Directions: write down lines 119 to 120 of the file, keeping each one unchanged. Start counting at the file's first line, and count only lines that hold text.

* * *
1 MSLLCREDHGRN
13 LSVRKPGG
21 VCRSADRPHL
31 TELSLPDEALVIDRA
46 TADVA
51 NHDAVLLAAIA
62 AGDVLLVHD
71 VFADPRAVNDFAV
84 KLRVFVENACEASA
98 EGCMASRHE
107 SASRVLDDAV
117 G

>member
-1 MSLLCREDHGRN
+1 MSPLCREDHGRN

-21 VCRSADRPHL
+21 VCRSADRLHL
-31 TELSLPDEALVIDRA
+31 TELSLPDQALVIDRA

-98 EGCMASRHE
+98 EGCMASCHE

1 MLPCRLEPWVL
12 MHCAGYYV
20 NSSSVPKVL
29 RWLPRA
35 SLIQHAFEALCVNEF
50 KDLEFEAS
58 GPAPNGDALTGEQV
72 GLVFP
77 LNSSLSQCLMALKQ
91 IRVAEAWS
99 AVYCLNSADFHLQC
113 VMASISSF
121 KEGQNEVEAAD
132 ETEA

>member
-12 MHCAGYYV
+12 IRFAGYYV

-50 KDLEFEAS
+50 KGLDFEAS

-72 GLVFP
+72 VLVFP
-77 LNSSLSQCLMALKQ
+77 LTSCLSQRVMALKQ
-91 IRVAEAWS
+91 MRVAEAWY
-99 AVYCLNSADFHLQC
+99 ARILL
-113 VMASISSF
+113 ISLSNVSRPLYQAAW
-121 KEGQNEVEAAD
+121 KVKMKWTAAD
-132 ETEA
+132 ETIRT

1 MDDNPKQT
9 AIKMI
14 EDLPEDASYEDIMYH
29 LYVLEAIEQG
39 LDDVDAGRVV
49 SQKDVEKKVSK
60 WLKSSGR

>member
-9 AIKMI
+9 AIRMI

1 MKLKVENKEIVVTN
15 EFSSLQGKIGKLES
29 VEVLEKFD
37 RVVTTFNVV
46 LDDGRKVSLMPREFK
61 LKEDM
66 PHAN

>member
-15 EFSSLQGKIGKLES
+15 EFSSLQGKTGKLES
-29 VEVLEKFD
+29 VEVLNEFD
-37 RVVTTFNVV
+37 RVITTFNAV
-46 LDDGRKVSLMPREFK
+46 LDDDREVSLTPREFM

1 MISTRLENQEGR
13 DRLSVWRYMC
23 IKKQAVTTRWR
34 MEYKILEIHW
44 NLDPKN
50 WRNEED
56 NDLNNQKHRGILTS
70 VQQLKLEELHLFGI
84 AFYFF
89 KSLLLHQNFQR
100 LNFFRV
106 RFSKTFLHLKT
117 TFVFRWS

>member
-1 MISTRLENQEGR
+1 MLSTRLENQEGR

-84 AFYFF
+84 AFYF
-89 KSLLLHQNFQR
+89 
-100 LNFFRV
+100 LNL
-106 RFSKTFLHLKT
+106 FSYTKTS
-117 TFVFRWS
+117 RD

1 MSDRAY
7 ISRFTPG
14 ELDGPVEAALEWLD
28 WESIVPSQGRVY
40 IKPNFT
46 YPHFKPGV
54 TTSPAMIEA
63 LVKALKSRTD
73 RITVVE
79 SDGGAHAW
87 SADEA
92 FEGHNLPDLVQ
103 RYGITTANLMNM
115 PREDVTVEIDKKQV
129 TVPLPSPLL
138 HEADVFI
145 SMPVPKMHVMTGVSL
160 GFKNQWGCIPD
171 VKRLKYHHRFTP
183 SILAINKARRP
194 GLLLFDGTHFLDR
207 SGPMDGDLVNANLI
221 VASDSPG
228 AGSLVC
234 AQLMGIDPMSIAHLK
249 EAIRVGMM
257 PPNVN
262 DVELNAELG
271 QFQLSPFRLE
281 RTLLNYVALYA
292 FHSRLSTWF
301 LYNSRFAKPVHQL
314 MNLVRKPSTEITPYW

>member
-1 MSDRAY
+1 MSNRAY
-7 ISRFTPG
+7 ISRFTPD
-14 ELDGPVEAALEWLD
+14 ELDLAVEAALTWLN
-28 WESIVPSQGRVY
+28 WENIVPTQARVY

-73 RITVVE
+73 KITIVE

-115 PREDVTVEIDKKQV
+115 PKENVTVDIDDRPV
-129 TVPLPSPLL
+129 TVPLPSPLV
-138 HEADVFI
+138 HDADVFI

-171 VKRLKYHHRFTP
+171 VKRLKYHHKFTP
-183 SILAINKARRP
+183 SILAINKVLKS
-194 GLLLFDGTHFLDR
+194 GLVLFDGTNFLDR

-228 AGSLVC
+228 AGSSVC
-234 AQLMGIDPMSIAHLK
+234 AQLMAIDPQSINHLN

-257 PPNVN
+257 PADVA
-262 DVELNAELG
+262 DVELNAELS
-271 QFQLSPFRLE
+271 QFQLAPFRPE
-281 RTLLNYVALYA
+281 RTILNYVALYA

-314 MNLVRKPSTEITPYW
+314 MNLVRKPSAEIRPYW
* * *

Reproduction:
103 RYGITTANLMNM
115 PREDVTVEIDKKQV